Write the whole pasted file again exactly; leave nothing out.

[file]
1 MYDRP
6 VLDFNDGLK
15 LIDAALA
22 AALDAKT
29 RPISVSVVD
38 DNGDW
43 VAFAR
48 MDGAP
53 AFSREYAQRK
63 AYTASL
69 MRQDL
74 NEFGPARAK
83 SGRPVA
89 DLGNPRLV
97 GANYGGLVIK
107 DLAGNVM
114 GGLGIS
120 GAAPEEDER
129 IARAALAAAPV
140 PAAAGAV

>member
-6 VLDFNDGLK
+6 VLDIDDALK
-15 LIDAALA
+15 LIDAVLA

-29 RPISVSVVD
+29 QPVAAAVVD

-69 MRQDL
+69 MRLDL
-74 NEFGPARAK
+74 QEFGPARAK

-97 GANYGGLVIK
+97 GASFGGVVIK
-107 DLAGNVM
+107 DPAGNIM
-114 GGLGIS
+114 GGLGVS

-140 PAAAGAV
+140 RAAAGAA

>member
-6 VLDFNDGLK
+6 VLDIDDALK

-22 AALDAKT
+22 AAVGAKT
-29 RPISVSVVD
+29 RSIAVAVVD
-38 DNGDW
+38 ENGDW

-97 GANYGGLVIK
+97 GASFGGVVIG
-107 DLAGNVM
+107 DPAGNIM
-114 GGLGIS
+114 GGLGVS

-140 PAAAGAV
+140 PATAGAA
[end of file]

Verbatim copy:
1 MYDRP
6 VLDFNDGLK
15 LIDAALA
22 AALDAKT
29 RPISVSVVD
38 DNGDW
43 VAFAR
48 MDGAP
53 AFSREYAQRK
63 AYTASL
69 MRQDL
74 NEFGPARAK
83 SGRPVA
89 DLGNPRLV
97 GANYGGLVIK
107 DLAGNVM
114 GGLGIS
120 GAAPEEDER
129 IARAALAAAPV
140 PAAAGAV

>member
-6 VLDFNDGLK
+6 VLDIDDALK
-15 LIDAALA
+15 LIDAVLA

-29 RPISVSVVD
+29 QPVAAAVVD

-69 MRQDL
+69 MRLDL
-74 NEFGPARAK
+74 QEFGPARAK

-97 GANYGGLVIK
+97 GASFGGVVIK
-107 DLAGNVM
+107 DPAGNIM
-114 GGLGIS
+114 GGLGVS

-140 PAAAGAV
+140 RAAAGAA

>member
-6 VLDFNDGLK
+6 VLDIDDALK

-22 AALDAKT
+22 AAVGAKT
-29 RPISVSVVD
+29 RSIAVAVVD
-38 DNGDW
+38 ENGDW

-97 GANYGGLVIK
+97 GASFGGVVIG
-107 DLAGNVM
+107 DPAGNIM
-114 GGLGIS
+114 GGLGVS

-140 PAAAGAV
+140 PATAGAA